416. Memorandum From the Under Secretary of State’s Special Assistant (Ehrlich) to the Under Secretary of State (Ball)1
Mr. Bundy has circulated the attached papers concerning “courses of action in Southeast Asia” to Secretary Rusk, Secretary McNamara, Mr. McCone, and General Wheeler.2 A meeting with Secretary Rusk, Secretary McNamara, you, and McGeorge and William Bundy to review these papers is scheduled for next Tuesday.3 After further meetings next Thursday and Friday, a meeting with the President is scheduled for December 1.
I think that the approach taken in these papers will cause you serious concern. Three “broad options” are considered. First, to “continue present policies of maximum assistance with SVN and limited external actions in Laos and by the GVN coherently against North Viet-Nam;” and, possibly, specific individual reprisal actions. “Basic to this option is the continued rejection of negotiation in the hope that the situation will improve.” Second, “present policies plus a systematic program of military pressures against the north, meshing at some point with negotiation, but with pressure actions to be continued until [Page 913] we achieve our central present objectives.” Third, “present policies plus additional forceful measures and military moves, followed by negotiations in which we would seek to maintain a believable threat of still further military pressures but would not actually carry out such pressures to any marked degree during the negotiations.”
These papers conclude with a proposed recommendation to the President that we follow “a program of immediate actions within the next few weeks” and that, “if the Communist side does not respond favorably” to these actions, we adopt the third alternative early next year. The “basic ingredients” of the “immediate actions during the next few weeks” would be: (1) “talking tough;” (2) “vigorous actions within our current policy” including: (a) a strong 34–A MAROPS schedule; (b) continued strong air activity in the Panhandle area of Laos, including at least a few United States armed reconnaissance strikes; (c) continued strong air activity in central Laos; (d) perhaps a DeSoto patrol early in December; and (e) “consider explicit use of US air in South Viet-Nam if a lucrative target appears;” (3) reprisals in the event of future serious incidents; (4) “consultations with the GVN to improve its performance;” and (5) “miscellaneous actions clearly foreshadowing stronger actions.”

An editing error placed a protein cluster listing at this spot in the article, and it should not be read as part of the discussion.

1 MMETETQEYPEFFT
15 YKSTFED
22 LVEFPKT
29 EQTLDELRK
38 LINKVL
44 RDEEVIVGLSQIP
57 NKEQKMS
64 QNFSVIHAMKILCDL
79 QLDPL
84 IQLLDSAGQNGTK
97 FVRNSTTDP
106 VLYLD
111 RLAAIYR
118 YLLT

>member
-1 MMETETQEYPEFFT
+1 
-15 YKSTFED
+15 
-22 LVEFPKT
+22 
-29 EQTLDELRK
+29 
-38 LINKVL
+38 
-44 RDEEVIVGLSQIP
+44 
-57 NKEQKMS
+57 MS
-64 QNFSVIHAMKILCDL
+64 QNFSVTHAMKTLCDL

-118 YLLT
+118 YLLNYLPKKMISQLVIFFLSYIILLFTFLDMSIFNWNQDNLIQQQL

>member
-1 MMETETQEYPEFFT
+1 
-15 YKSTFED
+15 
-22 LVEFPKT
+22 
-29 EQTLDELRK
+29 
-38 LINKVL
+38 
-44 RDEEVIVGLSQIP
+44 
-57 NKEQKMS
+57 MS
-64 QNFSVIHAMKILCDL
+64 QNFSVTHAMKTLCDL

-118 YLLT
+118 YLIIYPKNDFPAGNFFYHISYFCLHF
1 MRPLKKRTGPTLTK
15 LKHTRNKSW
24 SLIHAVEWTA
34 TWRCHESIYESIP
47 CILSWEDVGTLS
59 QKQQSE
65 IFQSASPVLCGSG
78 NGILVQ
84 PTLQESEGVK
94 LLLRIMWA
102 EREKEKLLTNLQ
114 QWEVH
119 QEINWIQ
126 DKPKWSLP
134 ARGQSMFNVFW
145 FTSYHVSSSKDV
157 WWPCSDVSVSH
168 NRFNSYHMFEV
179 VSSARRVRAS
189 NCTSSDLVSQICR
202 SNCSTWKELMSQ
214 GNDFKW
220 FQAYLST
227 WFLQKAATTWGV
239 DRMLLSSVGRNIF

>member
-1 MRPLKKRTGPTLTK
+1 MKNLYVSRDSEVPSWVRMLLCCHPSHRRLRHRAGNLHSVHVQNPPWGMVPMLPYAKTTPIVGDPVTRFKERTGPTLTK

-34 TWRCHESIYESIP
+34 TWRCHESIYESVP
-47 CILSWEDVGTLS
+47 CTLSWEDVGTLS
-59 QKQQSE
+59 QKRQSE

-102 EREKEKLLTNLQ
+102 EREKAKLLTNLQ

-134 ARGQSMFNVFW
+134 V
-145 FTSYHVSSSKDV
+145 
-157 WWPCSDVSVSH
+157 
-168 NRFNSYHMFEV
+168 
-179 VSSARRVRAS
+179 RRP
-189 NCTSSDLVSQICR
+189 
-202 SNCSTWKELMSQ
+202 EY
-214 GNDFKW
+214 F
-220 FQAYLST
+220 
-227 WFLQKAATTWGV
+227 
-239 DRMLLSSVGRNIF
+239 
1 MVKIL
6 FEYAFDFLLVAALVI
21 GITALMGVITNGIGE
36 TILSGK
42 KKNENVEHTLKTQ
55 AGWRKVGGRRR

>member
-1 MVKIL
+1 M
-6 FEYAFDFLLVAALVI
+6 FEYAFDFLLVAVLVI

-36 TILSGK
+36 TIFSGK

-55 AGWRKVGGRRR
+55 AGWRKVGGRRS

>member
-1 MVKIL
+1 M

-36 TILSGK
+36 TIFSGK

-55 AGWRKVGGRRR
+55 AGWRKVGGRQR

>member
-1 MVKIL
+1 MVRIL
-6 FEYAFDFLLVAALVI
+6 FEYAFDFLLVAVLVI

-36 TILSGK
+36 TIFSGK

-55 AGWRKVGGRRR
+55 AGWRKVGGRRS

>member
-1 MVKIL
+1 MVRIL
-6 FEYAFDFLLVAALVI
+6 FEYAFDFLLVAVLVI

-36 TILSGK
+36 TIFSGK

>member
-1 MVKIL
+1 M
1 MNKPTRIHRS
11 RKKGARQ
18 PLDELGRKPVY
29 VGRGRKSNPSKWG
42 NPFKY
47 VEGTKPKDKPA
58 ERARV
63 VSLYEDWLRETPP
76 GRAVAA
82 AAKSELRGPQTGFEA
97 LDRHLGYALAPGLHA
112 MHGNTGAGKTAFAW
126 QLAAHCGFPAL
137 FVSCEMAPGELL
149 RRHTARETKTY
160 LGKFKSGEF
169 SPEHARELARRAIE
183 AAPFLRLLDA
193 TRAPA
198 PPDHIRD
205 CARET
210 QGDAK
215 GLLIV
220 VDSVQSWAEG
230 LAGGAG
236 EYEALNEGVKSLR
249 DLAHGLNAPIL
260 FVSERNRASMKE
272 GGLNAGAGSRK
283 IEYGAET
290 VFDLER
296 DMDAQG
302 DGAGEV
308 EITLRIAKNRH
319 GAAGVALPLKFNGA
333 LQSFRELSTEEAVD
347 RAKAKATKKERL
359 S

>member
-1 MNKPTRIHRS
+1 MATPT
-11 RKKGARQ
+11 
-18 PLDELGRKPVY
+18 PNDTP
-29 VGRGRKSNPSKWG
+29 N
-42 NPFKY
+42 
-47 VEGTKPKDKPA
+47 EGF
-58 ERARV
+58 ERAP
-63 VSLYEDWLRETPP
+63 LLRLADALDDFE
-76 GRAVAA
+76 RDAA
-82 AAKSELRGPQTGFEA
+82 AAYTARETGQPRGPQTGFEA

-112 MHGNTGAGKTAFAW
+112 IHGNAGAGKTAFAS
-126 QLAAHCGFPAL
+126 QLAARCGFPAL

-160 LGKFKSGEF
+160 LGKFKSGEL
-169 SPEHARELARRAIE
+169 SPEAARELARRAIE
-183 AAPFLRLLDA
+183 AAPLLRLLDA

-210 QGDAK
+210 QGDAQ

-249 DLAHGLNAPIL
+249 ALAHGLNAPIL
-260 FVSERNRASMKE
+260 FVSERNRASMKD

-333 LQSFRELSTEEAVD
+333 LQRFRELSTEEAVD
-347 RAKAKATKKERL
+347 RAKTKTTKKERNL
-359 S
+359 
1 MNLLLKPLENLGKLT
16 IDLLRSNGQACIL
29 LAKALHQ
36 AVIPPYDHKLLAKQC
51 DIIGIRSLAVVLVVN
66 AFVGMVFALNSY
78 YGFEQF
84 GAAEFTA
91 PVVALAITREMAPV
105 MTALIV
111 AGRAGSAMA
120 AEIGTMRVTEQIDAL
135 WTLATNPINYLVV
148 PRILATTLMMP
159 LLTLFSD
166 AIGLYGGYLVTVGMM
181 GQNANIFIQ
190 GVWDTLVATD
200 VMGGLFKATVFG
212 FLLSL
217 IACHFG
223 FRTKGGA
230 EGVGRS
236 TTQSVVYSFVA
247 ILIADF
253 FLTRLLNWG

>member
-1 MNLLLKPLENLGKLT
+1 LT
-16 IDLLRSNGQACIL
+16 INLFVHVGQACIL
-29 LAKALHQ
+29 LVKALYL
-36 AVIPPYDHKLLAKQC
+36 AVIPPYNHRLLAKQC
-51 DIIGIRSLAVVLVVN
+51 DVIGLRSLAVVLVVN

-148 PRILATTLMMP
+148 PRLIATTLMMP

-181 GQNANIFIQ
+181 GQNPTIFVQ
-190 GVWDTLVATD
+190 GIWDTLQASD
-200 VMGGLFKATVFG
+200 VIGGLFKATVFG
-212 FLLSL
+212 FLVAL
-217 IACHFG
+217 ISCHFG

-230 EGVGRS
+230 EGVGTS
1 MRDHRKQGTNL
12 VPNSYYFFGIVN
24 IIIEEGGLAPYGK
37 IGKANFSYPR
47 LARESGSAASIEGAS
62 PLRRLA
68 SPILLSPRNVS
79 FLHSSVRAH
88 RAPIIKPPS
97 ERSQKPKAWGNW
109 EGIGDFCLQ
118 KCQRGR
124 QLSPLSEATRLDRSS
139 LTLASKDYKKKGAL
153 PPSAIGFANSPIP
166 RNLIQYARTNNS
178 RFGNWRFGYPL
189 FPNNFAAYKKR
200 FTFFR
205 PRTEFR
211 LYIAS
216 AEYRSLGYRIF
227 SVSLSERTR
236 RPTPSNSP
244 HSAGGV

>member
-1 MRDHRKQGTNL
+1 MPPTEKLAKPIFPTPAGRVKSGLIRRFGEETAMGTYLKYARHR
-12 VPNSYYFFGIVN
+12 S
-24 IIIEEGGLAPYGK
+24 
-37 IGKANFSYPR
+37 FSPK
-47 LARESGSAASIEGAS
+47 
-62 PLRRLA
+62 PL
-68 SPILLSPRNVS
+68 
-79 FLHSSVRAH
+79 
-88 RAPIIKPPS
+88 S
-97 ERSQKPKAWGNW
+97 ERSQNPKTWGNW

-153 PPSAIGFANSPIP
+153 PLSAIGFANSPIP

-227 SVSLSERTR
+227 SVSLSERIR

Nowhere in these papers is there a consideration of your proposal for negotiations within the near future and without increased military action (although with the threat of such action). In fact, the first option (to continue present policies) specifically excludes negotiations. Furthermore, although the outline of the papers calls for a separate section concerning “alternative forms of negotiation” no draft of this section was prepared.4 Rather, “various working papers on negotiations…5 have been woven into” the other sections.
I think there are a number of significant gaps in reasoning and questions unanswered throughout these papers. As we have discussed, the third option is full of dangers-I do not believe that they have received sufficient consideration in these papers. Most serious, however, is the lack of any real analysis of a negotiating track. In my judgment, at the very least, a paper on this track should be prepared as a fourth option.
I am particularly concerned because policy proposals like these seem quickly to develop a bureaucratic life of their own unless immediate action is taken.[Page 914]
As the attached memorandum from Ben Read states, a noon meeting with the President will be held tomorrow to discuss the schedule outlined in Ben’s memorandum as well as other items including Congo policy. As to the schedule, both you and the Secretary will be away on December 1, the proposed date for a meeting with the President to decide which option to adopt. For obvious reasons, I think that the proposed date of the meeting should be changed.
- Source: Department of State, Ball Files: Lot 74 D 272, Courses of Action in Southeast Asia, Book One. Top Secret.↩
- No papers were attached to the source text. Regarding the paper Bundy circulated at the November 17 Working Group meeting, see Document 403.↩
- November 24.↩
- The paper Bundy circulated on November 17 stated that no paper on Section IV, “Alternative Forms of Negotiation,” was included since information on negotiations had been included in Sections V–VII. However, S/P had drafted a paper specifically for Section IV on November 4 and revised it on November 6. Copies of these drafts are in Department of State, S/P Files: Lot 70 D 199, Vietnam.↩
- Ellipsis in the source text.↩